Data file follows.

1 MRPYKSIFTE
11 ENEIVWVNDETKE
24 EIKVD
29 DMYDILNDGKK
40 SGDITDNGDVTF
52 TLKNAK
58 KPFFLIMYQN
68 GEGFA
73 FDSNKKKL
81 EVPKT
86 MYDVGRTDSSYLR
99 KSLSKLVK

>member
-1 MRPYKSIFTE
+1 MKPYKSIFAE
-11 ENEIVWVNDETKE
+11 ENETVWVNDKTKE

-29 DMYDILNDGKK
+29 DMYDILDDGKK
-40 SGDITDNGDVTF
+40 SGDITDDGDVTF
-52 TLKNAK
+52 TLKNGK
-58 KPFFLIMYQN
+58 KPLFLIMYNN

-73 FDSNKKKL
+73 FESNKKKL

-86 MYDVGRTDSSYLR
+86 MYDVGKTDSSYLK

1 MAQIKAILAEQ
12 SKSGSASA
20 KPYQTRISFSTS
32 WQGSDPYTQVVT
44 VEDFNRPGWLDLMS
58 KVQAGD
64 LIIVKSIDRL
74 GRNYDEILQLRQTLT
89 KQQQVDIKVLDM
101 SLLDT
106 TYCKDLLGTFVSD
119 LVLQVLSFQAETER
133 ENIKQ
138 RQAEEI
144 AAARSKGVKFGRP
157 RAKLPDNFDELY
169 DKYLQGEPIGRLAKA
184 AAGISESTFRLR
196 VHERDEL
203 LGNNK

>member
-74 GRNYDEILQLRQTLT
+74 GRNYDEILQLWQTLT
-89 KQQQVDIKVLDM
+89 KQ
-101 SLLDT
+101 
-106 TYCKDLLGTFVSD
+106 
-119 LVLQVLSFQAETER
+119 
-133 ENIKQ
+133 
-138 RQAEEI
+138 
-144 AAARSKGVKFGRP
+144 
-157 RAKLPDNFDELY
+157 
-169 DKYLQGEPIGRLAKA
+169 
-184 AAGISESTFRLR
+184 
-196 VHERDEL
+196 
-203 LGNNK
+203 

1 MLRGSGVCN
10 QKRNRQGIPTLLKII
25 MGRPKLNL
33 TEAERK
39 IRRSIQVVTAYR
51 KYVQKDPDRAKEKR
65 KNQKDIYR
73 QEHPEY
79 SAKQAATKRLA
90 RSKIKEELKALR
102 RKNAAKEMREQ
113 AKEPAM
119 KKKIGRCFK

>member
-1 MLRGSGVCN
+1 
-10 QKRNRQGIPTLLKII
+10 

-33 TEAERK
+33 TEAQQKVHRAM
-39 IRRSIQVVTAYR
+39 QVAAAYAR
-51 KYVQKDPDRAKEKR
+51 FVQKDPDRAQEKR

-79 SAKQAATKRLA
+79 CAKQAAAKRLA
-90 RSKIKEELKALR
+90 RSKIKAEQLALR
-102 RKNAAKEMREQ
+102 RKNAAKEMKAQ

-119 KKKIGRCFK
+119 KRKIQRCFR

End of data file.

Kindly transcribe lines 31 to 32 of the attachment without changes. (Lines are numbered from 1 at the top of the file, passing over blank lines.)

12 SKSGSASA
20 KPYQTRISFSTS